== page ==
Through continuous discovery, let's talk about using opportunity trees and rapid prototyping to continuously find ways to improve the metrics we believe will grow your product.

Jon Kinney
Partner & CTO
Ryan Hatch
Head of Product Strategy & Innovation
Billy Sweetman
Head of Design
Andrew Verboncouer
Partner & CEO

Now, we're going to take a look at continuous discovery. Here we've got a customer journey and we've mapped out all the different events and moments across that journey. Our customer's going to experience, we really want to dive into one that's not tracking here, and it's not doing what we think and how can we make some impact there?

How can you get people beyond maybe this point of friction and get them to that next magic moment? This is behavior driven. It's not necessarily driven by a bug in our software or a bug in our product. It's something that's just not doing what we expected our users to - our customers to do. How do we get here? How do we find these opportunities?

We're really looking not at the math side of this anymore. It's about human emotions. What are some of their fears and assumptions going into the product? For this example, we're showing maybe a customer views, their first data visualization. It's only hitting 20% and we need to get it up to 80. And that's the thing that we're going to tackle as we move forward.

So diving into that, you know, we're going to assume a bunch of opportunities as we go through, we might look at some initial stuff and say, Hey, this isn't tracking the way we thought. So here's a bunch of opportunities we think we can go after, but how do we validate those opportunities are actual opportunities?

So we have these opportunities and we really want to focus on this metric of increasing it to 80%. Now we're going to come into our first discovery loop and that's our exploration loop. In our exploration loop, the first thing we're going to do is we're going to get some feedback and some data we might be talking to our support team.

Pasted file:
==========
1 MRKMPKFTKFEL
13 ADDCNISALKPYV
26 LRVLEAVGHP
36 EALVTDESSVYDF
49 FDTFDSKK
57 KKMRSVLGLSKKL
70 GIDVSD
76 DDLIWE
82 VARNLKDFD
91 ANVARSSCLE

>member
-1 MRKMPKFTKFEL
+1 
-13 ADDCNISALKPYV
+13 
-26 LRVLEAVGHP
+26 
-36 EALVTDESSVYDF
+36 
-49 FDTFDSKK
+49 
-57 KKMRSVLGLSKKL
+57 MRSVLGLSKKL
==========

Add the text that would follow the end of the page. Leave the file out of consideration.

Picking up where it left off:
We might be looking at customer surveys. We might actually take some time and go to the app store. Look at app reviews, maybe some social posts of what people are posting on Instagram or Twitter about our product. We might be doing observation sessions. We might be looking at users, actual workflow through our product and really finding out what is the issue.

We're not going to find the why yet, but we're definitely gonna identify the what and that'll inform us. When we go into our customer interviews. Customer interviews is really the most valuable thing we can do. We should be talking to customers at least once a week.

We're going to find out areas of friction, pain points they have, things that they're struggling with, and we're going to pull out these different patterns from their stories or observations from their stories. And we're really going to understand our product better than we ever could just looking at that raw data. These customer interviews are going to help us identify those different opportunities, right?

Like we said before, the stories and the patterns are really going to help us identify what we could go after and what we probably can't go after. These are the things that we're going to tackle when we get into this opportunity tree.

Now we can take those opportunities that we assumed existed. And now we've got some actual information to choose and to put together real opportunities. Here, you can see we've killed one-off. Doesn't make sense. Didn't work, not something that we heard in our interviews. Maybe something that didn't show up in our research at all.

We've got two that maybe aren't big enough. We don't feel they're big enough here at this moment. We might come back to those later, but we've got one that we really want to go after and tackle. Within that opportunity, there might be multiple solutions we're showing here is maybe four potential solutions that we're going to go test.